The most capped women’s ODI player of all time, the most decorated England captain – man or woman – ever; Charlotte Edwards is one of the most successful sportspeople in the nation’s history. Her contribution to the development and promotion of the women’s game is ongoing, and as England Women approach a year of rich possibility, she told Ed Kemp there’s plenty more to do.
So, Charlotte, it’s a massive year coming up – you must look back to winning everything in 2009 and think you wouldn’t mind doing that again…
Yes, and for many of the team we know what we experienced then and we want to experience it again, but for the young girls in the team who haven’t experienced it before there is that extra anticipation; they really want to win World Cups.
How does it feel going into these tournaments having won them before?
As a management team we think it’s important not to rest on our laurels. We want to make this team the best team ever to have played. There is no better chance to do that and it’s something that is really motivating me; it’s hugely exciting and it’s great that I’ve still got that big buzz, even though I’m getting to the end of my career now.
You say you’re coming to the end of your career but you seem to be playing better than ever…
Oh yeah, look, without a doubt I’m playing the best cricket I’ve ever played. You know when you get to this point you’ve got to keep playing and making the most of it. A lot of people keep asking when I’m going to stop playing; I’ll stop playing when I’m ready but it’d be stupid to stop now when you’ve sussed it all out. You’ve worked out what you’re all about and you just go out there and enjoy it. I think you work it out as a batter; you’re always getting better. I’ve experienced a lot in cricket and I think I’ve got a lot of experience to fall back on, so you gain confidence from that. I’ve got a great team around me now and you can really show off your skills a bit more when you know you’ve got real depth. Those girls who five years ago were youngsters are now experienced players within our team. We’ve got a lot of experience although we’re still relatively young.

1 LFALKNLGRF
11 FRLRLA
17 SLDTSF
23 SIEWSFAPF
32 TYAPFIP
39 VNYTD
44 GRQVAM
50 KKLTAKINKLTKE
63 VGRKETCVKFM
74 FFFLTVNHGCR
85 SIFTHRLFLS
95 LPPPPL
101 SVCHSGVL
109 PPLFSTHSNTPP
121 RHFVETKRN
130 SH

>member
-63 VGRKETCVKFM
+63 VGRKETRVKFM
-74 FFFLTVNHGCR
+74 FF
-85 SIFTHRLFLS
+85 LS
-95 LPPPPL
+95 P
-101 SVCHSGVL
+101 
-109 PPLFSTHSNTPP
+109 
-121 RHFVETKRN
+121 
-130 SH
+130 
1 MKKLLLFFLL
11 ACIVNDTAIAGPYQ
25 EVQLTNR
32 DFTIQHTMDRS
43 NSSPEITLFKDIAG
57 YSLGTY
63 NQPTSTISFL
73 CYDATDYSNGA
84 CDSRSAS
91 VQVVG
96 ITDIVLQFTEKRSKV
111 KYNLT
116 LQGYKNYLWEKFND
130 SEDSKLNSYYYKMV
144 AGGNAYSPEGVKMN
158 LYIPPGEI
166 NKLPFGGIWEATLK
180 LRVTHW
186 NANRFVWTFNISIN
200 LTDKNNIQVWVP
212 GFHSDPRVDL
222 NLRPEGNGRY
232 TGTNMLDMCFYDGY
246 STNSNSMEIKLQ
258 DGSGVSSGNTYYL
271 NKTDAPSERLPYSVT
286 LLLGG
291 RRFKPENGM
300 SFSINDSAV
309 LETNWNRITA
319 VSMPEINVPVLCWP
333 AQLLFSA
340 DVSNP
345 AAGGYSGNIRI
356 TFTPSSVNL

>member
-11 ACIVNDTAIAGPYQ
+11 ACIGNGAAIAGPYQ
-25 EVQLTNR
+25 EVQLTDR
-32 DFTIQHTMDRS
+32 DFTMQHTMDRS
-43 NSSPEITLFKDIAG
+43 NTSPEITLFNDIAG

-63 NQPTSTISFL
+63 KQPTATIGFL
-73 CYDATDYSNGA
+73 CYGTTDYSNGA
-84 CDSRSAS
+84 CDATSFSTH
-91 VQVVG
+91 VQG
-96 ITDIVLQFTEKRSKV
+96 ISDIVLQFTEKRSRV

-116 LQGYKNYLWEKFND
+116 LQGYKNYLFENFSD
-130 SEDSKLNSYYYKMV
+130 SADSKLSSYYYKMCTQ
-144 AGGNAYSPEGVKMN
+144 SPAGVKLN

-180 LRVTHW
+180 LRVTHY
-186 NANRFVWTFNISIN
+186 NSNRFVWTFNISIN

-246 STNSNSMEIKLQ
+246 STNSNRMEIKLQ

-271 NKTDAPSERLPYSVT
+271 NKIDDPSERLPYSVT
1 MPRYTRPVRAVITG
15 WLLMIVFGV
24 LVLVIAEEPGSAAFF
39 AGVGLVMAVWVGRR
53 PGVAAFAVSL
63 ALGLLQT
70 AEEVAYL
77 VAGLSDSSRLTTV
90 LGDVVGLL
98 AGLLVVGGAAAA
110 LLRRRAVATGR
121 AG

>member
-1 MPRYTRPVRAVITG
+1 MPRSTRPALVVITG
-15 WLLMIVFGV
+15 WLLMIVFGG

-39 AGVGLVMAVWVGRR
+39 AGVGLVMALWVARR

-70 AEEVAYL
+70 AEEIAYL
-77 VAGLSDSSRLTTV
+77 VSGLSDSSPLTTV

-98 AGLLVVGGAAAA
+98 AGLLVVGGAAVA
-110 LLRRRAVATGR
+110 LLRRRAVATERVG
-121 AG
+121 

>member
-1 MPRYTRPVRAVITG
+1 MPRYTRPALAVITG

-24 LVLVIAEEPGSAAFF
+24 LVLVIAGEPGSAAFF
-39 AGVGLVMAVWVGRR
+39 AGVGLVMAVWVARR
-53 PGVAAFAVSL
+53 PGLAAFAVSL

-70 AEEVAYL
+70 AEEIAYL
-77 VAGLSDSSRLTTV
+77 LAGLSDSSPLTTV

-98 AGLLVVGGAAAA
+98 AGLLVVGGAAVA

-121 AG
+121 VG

It’s obviously a demanding job combining the captaincy with your Chance to Shine role – when you get some downtime what do you get up to?
I don’t really, I just like my cricket, so if I’m not playing it’s still cricket! My idea of a good Saturday would be watching the England men playing or an IPL game on the TV. I get a bit of stick for it, but that’s what I love and you can’t change me. As long as I’m sat on my sofa watching I’m happy. And I might pop down the shops, I don’t mind a bit of shopping every now and again. I’m a pretty easy person to please: put a cricket game on TV and give me a sofa! Simple!
Who are the teams you look at as your rivals around the world?
Australia, New Zealand and India have sort of traditionally been the teams that have dominated women’s cricket and the West Indies now in Twenty20 cricket are a dangerous team, and playing ever more cricket, which is only going to improve them as a side. The great thing about the game now is that plenty more countries are playing the game, so who knows in the next 10 years what other countries will crop up and how they will improve. Everyone is looking to England and how we’ve gone about becoming No.1 and hopefully other countries will look at our template and invest more money in women’s programmes. You’re only going to get the success if you invest money.
How about the captaincy, that’s a role you must feel pretty comfortable with these days…
I think you are always improving as a captain, as I always am as a batter. A big point of the captain is the way you communicate with the players and I think you’re always learning about yourself and other people. I’ve learnt so much over the six years I’ve done it and I guess I can only get better at it because there is so much scope to get better. When I took on the role, you don’t actually know what’s involved, and I think half the girls in the team don’t know what’s involved! But I like this bit of it – talking to journalists and so on– as it takes your mind off things, and sometimes that’s what I need. When I go out to bat I just forget about the captaincy. I like the extra pressure of it, I like the responsibility of doing it. It would be harder if the team weren’t performing, it’s easier to talk to the press when you’ve been successful!
You’ve got to take the highs and the lows, I’ve had a lot of highs and I’ve had some really big lows doing it as well. Getting knocked out of the World Twenty20 in 2010 to the West Indies before the semi-finals is probably the biggest disappointment of my career, especially when you’re expected to do well. When I was younger you’re not expected to win it, but when you are expected to win it and there is an expectation, not to get to the semi-finals is pretty embarrassing really. It hurt a lot of these girls I think; it’s been part of the catalyst for us to improve our Twenty20 cricket.
How do you assess your career when you look at it now?
I’m incredibly proud of what I’ve done. But I’ll be hurt if the success doesn’t continue; that’s the way I work. One good thing about me is that I forget about what we’ve done quite quickly and move onto the next thing and I think that’s what you need to do in any leadership role. The past is the past and it’s brilliant that we won the two World Cups in 2009 but we quite quickly lost the Twenty20 one. I move on quite quickly, on to the next big thing, I don’t get too carried away if we win or lose. That’s a good way to be as a captain.